“A total of 166 men and women aged >64 y were allocated via minimization to consume either a MedDiet (n = 85) or their habitual diet (HabDiet; control: n = 81) for 6 mo. The MedDiet comprised mainly plant foods, abundant extra-virgin olive oil, and minimal red meat and processed foods. A total of 152 participants commenced the study, and 137 subjects completed the study. Home blood pressure was measured on 5 consecutive days at baseline (n = 149) and at 3 and 6 mo. Endothelial function (n = 82) was assessed by flow-meditated dilatation (FMD) at baseline and 6 mo. Dietary intake was monitored with the use of 3-d weighed food records. Data were analyzed with the use of linear mixed-effects models to determine adjusted between-group differences.Results: The MedDiet adherence score increased significantly in the MedDiet group but not in the HabDiet group (P < 0.001). The MedDiet, compared with the HabDiet, resulted in lower systolic blood pressure (P-diet × time interaction = 0.02) [mean: −1.3 mm Hg (95% CI: −2.2, −0.3 mm Hg; P = 0.008) at 3 mo and −1.1 mm Hg (95% CI: −2.0, −0.1 mm Hg; P = 0.03) at 6 mo]. At 6 mo, the percentage of FMD was higher by 1.3% (95% CI: 0.2%, 2.4%; P = 0.026) in the MedDiet group.”
Source: AJCN | Mobile
The effect is not great, but magnesium supplements are relatively cheap and safe. Excessive magnesium blood levels are prevented by healthy kidneys. If you have kidney impairment, you might develop magnesium toxicity when you take a supplement. Even if magnesium supplementation reduces average systolic blood pressure by only 2 points, half of supplementers will see a drop over 2 points.
Source: Magnesium Lowers Blood Pressure | Medpage Today:
“Magnesium supplementation leads to decreases in blood pressure among both hypertensive and normotensive adults, according to the findings of a meta-analysis.Taking 368-mg magnesium per day for 3 months led to 2.00 mm Hg reductions in systolic blood pressure (95% CI 0.43-3.58) and 1.78 mm Hg reductions in diastolic blood pressure (95% CI 0.73-2.82), Yiqing Song, MD, ScD, of the Indiana University School of Public Health in Indianapolis, and colleagues reported in a meta-analysis of 34 separate trials, published online in Hypertension.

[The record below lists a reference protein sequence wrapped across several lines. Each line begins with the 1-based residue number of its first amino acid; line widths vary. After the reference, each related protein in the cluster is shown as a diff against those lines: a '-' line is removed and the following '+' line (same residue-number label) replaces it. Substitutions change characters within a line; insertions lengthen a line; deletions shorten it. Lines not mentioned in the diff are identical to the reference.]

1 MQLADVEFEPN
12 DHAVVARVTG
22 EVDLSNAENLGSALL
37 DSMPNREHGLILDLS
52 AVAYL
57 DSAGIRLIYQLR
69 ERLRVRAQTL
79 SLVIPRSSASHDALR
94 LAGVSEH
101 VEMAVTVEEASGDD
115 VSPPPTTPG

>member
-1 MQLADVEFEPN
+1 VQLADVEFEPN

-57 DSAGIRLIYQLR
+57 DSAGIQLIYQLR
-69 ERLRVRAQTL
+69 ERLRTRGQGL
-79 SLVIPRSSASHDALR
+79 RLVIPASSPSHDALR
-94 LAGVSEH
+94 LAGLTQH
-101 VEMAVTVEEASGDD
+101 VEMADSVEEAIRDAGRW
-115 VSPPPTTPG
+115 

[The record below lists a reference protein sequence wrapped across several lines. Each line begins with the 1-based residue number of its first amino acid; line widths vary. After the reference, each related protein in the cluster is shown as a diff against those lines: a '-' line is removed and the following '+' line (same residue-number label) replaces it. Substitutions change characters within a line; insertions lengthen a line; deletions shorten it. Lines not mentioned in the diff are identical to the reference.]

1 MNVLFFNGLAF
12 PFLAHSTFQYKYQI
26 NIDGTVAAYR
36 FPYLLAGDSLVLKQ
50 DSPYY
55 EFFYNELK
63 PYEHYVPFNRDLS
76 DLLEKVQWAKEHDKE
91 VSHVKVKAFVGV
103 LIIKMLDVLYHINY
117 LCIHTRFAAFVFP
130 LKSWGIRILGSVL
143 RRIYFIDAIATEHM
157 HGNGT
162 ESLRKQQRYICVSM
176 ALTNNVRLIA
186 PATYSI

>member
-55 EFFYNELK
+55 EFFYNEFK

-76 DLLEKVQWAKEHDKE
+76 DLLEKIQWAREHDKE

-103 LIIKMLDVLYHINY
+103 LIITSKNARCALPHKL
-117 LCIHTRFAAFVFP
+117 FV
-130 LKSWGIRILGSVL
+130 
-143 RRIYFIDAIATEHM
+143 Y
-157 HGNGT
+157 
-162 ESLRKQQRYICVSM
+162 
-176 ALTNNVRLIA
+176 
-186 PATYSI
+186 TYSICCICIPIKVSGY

“Our findings indicate a causal effect of magnesium supplementation on lowering blood pressures in adults,” the researchers concluded. “Our findings suggested that oral magnesium supplements can be recommended for the prevention of hypertension or as adjuvant antihypertensive therapy, although future rigorously designed randomized controlled trials with blood pressure assessment as primary outcomes are warranted to yield confirmatory evidence.”
…according to the Heart and Stroke Foundation. Some quotes:
The study found an average reduction in waist circumference of eight centimeters [3 inches], a reduction in systolic blood pressure of 6 mm Hg and an aerobic fitness improvement of 15 per cent over the first nine months of the study.
Improvements in waist circumference, blood pressure and fitness can lead to numerous other health benefits including a reduced risk of developing high blood pressure, as well as improving osteoarthritis symptoms, quality of life, physical functioning, and cognition.
The high-intensity interval training was done two or three times a week over 20-30 minutes each session. Click for an example of HIIT on a stationary bike. More basic info on HIIT.
The classic Mediterranean diet has too many carbohydrates for many diabetics, although it’s better for them than the Standard American Diet. That’s why I devised the Low-Carb Mediterranean Diet.
Steve Parker, M.D.